Updated: Oct 23, 2019
Full-spectrum living is about living your life to the fullest measure of your potential. It sounds great but we all know it’s not that easy. Real life can sometimes get in the way and unexpected events can cause stress and have to be dealt with.
Yet some people seem to aim high, work hard, and enjoy the process more than others. They’re having fun. Look at Jeff Bezos, he’s always laughing. You might say, “Sure, he’s laughing. He’s a billionaire. I’d laugh too.” But I bet that sunny disposition helped make him a billionaire.
The truth is, most of us hold on to a particular disposition or temperament all our lives. Psychologists call this a happiness set point. Two years after winning the lottery many people return to their pre-lottery level of happiness. A grumbler might get infuriated at the sudden deluge of new relatives and friends. A pessimist might worry about going broke on taxes or that the new wing on the mansion is turning out all wrong.
When you’re having fun, though, energy flows. You’re enthusiastic, eager, empowered by your vision. You meet challenges with gusto. You see your disappointments as temporary setbacks. You mourn your losses and failures, feel bad for a while and then move on. You don't get stuck in the pain—whether it’s fear, anger, resentment, guilt or shame.
Much of it boils down to how you talk to yourself—your default inner dialog. Self-stimulating fear, resentment, guilt and shame scenarios—what I call telling yourself ghost stories—robs us of hope and courage. So, how do we overcome these internal habits? We need to notice when the self-talk is unkind--carping on what we've done wrong--and practice being compassionate, forgiving and encouraging with ourselves.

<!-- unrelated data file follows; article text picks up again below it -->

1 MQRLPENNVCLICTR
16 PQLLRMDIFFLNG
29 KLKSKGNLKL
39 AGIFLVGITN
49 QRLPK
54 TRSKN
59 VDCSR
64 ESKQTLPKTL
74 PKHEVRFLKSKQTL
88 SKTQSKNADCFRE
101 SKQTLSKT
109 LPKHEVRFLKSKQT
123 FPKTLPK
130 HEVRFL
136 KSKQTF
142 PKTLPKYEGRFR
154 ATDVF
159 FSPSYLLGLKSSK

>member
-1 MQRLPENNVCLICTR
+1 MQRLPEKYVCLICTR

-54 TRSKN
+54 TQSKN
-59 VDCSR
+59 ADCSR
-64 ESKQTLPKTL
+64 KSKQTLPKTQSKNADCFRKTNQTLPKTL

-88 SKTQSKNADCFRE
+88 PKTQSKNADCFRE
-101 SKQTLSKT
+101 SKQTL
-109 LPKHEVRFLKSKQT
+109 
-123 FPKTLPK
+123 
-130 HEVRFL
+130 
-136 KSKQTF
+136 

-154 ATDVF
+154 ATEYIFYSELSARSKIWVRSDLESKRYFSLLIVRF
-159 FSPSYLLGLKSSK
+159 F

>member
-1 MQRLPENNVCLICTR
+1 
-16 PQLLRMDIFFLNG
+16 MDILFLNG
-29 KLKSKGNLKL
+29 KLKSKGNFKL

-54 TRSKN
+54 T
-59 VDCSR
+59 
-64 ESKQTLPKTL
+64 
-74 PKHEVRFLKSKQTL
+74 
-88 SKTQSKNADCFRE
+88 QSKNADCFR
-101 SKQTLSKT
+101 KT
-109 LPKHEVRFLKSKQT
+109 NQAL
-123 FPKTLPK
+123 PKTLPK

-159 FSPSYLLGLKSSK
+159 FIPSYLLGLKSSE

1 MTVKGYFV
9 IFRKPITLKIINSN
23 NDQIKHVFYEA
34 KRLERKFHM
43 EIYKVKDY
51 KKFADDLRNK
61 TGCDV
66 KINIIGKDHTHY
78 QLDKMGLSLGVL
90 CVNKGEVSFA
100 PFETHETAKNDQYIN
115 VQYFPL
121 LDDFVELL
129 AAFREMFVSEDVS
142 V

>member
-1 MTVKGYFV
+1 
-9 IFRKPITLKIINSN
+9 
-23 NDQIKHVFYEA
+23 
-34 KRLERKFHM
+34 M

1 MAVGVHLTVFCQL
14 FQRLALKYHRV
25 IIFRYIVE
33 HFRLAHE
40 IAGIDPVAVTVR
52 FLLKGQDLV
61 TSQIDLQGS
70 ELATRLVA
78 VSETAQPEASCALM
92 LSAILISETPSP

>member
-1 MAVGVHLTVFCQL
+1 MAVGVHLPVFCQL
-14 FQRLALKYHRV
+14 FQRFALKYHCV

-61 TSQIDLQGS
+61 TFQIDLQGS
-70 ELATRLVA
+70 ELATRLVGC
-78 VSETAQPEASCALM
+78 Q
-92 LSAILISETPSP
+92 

You can’t punish yourself to stop punishing yourself. So, as usual for me, I advocate for pleasure. Experiencing the fun and pleasures of everyday life, I think, is a good habit to cultivate. When you feel good, it's easier to be hopeful and adventuresome.
But, isn’t just having fun a superficial way of looking at things? Yes it is, if fun is all about distracting yourself from yourself—entertainment, playing games and partying. Mind you, I’m all for superficial fun. But there is a more profound way to understand fun.
Look at it this way. Having a spirit of fun is what psychologists, neurologists, early childhood educators, and social philosophers call exuberance. A joie de vie, or elan vital if you will.
Psychologist Kay Redfield Jamison describes it this way:
“Exuberance is incomparably more important than we acknowledge. If enthusiasm…finds the opportunities, and energy makes the most of them, a mood of mind that yokes the two is formidable indeed. Exuberant people…hold their ideas with passion and delight, and they act upon them with dispatch. Their love of life and of adventure is palpable. Exuberance is a particularly pleasurable state, and in that pleasure is power."
Pleasure is power because pleasurable experience infuses us with energy. So aside from the fun of physical activity, dancing, singing, laughing with friends, and good sex, how can we connect up with our inner exuberant selves when we’re doing something that’s not such fun, or having a difficult day?
Maybe we can stop and ask ourselves, “Where are my little pleasures for this day? For me it’s in the morning stretch, a little walk, taking a break to sit and breathe and look at the sky, a five minute meditation, listening to a favorite piece music, a kiss from my sweetie, an unexpected phone chat with an old friend.
And I feel replenished.
I like this sentiment from Albert Einstein:
"There are only two ways to live your life. One is as though nothing is a miracle. The other is as though everything is a miracle.”
What are the everyday miracles of your life today?
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